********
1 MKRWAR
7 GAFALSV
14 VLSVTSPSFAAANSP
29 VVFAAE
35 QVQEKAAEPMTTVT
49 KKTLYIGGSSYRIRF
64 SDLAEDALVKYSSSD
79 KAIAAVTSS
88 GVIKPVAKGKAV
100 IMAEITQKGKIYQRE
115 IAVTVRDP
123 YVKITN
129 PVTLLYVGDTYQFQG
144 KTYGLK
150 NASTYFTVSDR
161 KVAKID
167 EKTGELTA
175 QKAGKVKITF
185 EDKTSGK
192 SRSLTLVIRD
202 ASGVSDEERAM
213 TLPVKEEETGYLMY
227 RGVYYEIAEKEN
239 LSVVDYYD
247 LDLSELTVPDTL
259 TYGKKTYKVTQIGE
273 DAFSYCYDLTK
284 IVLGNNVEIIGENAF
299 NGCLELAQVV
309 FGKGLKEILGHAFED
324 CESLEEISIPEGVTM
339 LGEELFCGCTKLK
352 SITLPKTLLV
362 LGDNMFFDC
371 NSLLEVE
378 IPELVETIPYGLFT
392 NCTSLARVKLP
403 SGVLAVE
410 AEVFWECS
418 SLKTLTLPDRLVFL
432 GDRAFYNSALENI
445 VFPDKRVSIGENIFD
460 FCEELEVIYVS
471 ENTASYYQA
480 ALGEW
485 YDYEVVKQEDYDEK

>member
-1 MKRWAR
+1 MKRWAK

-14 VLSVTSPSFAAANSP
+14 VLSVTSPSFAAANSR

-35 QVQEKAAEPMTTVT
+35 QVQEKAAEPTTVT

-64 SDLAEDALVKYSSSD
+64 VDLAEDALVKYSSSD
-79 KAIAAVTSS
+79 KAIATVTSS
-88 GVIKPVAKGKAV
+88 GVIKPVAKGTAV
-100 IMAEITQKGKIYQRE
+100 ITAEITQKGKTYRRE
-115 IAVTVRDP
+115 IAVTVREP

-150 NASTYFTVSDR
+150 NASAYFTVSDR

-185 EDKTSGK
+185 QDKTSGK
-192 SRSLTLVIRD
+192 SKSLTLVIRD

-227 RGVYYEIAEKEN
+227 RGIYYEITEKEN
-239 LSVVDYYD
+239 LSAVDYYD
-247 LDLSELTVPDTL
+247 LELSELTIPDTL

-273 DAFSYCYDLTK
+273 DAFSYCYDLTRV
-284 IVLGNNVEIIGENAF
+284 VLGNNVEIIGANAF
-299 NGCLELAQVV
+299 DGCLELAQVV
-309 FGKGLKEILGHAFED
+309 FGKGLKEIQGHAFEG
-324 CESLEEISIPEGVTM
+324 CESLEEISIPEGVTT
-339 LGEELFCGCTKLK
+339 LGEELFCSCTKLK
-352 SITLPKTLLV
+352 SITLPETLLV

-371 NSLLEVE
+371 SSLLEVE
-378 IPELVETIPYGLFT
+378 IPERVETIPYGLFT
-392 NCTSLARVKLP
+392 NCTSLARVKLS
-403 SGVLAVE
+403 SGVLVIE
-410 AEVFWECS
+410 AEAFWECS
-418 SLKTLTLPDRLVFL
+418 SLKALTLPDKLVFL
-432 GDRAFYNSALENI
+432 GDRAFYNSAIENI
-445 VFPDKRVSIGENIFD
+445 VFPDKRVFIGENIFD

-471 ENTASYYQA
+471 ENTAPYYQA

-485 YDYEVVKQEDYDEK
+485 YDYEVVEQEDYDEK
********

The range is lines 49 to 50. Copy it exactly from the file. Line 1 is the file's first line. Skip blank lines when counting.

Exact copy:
+1 MKRWAK

-14 VLSVTSPSFAAANSP